This year, the Rev. Michael Kim is offering a special service for COVID-conscious Catholics: a “do-it-yourself” kit that fishermen can use to bless their own boats and gear. The blessing kits distributed by St. Joseph’s Catholic Church include the text of a prayer to be read aloud, and holy water in a bottle designed for easy sprinkling.
Parishioners hoping for abundant catches or for protection from stormy weather sometimes ask for blessings, Kim said. However, the coronavirus pandemic has made close interpersonal contact more complicated. So, Kim readied 15 kits in preparation for the 2021 fishing season as an optional substitute for the traditional face-to-face blessing of boats and gear. Kim said he was ready to prepare more kits if demand should increase during the fishing season.
For more than three decades, local clergy have gathered at the Fisherman’s Memorial to mark the start of the fishing season and to offer a blessing to Cordova’s fishing fleet. The Saturday, May 8 Blessing of the Fleet was attended by Kim; the Rev. Belle Mickelson, priest for St. George’s Episcopal Church; and Mike Glover, pastor of Cordova Community Baptist Church. Mickelson, playing violin, led a performance of nautically themed gospel songs, after which the three clergy members delivered services into a handheld radio broadcasting to vessels that had already departed the nearby harbor.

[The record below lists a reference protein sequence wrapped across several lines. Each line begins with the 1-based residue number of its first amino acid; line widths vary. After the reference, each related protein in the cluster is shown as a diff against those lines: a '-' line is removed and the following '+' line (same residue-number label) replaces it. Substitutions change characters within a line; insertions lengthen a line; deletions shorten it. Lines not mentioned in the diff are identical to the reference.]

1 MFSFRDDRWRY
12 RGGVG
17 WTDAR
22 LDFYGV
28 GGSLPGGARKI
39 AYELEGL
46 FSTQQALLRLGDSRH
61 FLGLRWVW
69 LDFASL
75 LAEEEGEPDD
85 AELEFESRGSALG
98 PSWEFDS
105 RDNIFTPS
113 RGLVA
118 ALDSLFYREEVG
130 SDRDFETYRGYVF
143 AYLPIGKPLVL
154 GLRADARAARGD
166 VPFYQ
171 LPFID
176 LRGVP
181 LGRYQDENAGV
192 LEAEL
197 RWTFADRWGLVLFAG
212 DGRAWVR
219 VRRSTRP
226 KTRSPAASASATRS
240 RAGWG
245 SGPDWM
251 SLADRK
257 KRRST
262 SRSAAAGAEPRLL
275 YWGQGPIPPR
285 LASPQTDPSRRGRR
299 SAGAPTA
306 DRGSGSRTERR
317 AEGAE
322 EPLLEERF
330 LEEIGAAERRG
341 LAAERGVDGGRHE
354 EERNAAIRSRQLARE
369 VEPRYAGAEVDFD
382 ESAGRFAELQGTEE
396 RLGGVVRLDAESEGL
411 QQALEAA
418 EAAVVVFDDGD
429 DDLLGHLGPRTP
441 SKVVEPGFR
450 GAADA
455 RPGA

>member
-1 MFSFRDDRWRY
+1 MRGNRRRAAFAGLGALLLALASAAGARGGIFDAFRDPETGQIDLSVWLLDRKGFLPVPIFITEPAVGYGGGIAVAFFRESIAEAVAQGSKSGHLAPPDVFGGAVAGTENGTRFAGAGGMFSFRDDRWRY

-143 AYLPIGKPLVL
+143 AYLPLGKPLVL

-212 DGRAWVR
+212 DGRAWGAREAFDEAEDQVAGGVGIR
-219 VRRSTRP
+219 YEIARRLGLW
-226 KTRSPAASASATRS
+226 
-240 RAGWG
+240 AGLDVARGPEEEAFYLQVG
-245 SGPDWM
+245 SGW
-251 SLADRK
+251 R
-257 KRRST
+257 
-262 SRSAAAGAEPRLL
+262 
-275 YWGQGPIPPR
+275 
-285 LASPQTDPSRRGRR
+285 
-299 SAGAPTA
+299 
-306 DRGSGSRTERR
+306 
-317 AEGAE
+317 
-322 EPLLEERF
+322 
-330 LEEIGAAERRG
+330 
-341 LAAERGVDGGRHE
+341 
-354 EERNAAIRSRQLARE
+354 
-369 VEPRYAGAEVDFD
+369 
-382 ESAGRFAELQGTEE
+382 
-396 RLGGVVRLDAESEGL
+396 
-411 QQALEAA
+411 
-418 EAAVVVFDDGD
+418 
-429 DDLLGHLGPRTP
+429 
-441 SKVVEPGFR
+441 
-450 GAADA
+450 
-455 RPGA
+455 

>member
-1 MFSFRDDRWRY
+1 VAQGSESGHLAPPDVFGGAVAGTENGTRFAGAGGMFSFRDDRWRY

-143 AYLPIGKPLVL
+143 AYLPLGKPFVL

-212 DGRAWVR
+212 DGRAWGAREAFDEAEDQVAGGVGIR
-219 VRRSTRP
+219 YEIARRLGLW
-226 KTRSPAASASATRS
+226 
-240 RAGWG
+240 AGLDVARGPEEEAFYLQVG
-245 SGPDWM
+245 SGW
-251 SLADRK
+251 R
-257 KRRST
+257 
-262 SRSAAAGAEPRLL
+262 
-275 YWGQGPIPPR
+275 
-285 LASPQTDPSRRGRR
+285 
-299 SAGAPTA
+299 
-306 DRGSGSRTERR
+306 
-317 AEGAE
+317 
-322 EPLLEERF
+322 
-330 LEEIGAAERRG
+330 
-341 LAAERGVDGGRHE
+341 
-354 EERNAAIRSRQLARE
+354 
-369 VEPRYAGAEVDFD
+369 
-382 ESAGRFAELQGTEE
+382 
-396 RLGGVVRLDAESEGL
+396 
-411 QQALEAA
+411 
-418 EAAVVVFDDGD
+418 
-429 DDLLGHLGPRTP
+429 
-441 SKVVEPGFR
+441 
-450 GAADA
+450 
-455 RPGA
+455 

“Especially with fishing, there are a lot of things that are outside of any individual’s control,” Glover said. “So, we’re just asking for God’s blessing to be on everybody who’s going to be out on the water, for their safety and — especially after last year — for their success, and that there would be an abundance of fish in the waters this year.”
The event was also attended by a convocation of six bald eagles, two of which perched attentively near the Fisherman’s Memorial, wowing the assembled clergy and parishioners. Mickelson said she was reminded of the works of St. Francis of Assisi, the Catholic patron saint of animals and ecology.
“It’s really powerful,” Mickelson said. “It’s a sign of God’s presence.”
The Blessing of the Fleet also serves a positive function in encouraging leaders and adherents of different religious denominations to gather and pray together, Mickelson said. Following the service, Mickelson, Kim and Glover descended to the floats of Cordova Harbor and took turns blessing vessels individually.
“I hope it communicates and fosters a sense of unity in Cordova that really surrounds our entire fishing fleet: these fish are not just the lifeblood of our community, but it’s an amazing work this community does to feed the whole world,” Glover said.
Steve Leppert, pastor of Cordova Church of the Nazarene, and the Rev. Kelley Weaverling, leader of the Cordova Pathless Way Zen Community, were unavailable to participate in this year’s Blessing of the Fleet.